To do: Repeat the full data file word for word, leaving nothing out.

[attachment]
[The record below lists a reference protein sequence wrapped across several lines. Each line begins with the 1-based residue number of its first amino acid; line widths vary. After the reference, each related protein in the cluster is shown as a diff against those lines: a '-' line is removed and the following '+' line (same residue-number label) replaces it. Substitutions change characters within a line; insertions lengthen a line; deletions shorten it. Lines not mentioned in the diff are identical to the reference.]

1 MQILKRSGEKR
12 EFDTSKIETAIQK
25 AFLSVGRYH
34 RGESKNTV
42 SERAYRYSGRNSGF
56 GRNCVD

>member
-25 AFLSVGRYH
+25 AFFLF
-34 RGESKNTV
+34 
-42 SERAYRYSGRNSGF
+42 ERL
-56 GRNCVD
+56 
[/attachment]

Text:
[The record below lists a reference protein sequence wrapped across several lines. Each line begins with the 1-based residue number of its first amino acid; line widths vary. After the reference, each related protein in the cluster is shown as a diff against those lines: a '-' line is removed and the following '+' line (same residue-number label) replaces it. Substitutions change characters within a line; insertions lengthen a line; deletions shorten it. Lines not mentioned in the diff are identical to the reference.]

1 MQILKRSGEKR
12 EFDTSKIETAIQK
25 AFLSVGRYH
34 RGESKNTV
42 SERAYRYSGRNSGF
56 GRNCVD

>member
-25 AFLSVGRYH
+25 AFFLF
-34 RGESKNTV
+34 
-42 SERAYRYSGRNSGF
+42 ERL
-56 GRNCVD
+56 